Groundhog Day

Dallas-born actor Stephen Tobolowsky has played more than 200 characters for TV and film, though he's widely known and cherished as the impossibly annoying Ned “Needlenose Ned, Ned the Head” Ryerson of Groundhog Day. The SMU alum spoke with Think host Krys Boyd in February about his inner monologue and his memoir The Dangerous Animals Club.

National Geographic Television

Our established ways of living as consumptive, independent residents of cities and towns is very new in the big picture of world history. Just 100 years ago, millions of people lived off the grid in tiny tribes. And some of them remain today in New Guinea and the Amazon. Pulitzer Prize-winning scientist Jared Diamond explained the values of traditional societies to Think host Krys Boyd in January.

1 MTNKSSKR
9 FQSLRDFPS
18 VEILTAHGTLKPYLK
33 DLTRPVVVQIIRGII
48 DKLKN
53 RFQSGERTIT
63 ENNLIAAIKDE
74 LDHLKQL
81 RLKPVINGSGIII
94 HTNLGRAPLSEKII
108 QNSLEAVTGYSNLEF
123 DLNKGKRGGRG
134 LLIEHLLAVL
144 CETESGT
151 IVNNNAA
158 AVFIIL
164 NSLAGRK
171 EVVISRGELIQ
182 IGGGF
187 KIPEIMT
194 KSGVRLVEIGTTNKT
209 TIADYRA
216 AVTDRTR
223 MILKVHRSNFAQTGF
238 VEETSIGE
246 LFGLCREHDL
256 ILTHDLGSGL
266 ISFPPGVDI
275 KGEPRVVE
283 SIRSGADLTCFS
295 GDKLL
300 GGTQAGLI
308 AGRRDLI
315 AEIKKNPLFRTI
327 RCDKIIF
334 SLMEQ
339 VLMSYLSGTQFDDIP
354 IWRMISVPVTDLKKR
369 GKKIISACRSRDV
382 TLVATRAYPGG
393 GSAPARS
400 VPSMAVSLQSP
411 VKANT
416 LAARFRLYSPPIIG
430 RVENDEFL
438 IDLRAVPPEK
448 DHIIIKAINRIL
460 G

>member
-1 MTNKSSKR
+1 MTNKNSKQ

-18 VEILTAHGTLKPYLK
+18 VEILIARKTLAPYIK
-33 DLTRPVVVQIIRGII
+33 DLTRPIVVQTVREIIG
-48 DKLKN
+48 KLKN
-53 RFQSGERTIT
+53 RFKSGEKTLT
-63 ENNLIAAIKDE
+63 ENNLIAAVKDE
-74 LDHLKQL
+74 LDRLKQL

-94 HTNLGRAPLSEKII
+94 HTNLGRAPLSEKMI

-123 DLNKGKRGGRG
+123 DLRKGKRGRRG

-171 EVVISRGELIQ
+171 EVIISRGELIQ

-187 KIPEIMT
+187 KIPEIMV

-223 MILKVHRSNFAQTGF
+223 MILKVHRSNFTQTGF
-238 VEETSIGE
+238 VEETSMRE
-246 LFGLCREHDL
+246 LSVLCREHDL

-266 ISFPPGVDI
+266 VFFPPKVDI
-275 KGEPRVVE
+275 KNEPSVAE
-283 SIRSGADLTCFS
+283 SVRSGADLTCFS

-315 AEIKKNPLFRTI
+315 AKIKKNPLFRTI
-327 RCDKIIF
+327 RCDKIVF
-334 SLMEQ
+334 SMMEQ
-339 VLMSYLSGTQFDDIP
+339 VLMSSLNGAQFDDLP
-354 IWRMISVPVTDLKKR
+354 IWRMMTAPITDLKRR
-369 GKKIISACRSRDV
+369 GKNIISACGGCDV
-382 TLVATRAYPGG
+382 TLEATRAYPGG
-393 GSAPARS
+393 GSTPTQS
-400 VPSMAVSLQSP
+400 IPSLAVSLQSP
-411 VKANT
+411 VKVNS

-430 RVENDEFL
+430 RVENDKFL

Boston Public Library / Flickr

Who and what slipped past the annals of broadly known American history? We’ll find out at noon with Kenneth C. Davis, author of the Don't Know Much About ... series. He talked to us in 2010 about his book A Nation Rising: Untold Tales of Flawed Founders, Fallen Heroes, and Forgotten Fighters from America’s Hidden History.

the show

After America was liberated from British rule on paper, how did it develop its own cultural personality and political system? Yale University historian Kariann Akemi Yokota tracked the fledgling nation as it stepped out for her book Unbecoming British: How Revolutionary America Became a Postcolonial Nation.

Ken Lund / Flickr

Why do the lessons of the Phillipine-American war still feel current more than a century later? Think host Krys Boyd talked to journalist and historian Gregg Jones last year about America's ambition for empire - and how it morphed into something else.

'Rape In The Fields' / FRONTLINE

What dangers do female migrant workers face as they work in fields and packing plants to provide for their families? How much is law enforcement doing to help them? We’ll talk at noon with Lowell Bergman, producer of the PBS Frontline documentary Rape in the Fields. The film airs tonight on KERA Channel 13 at 9.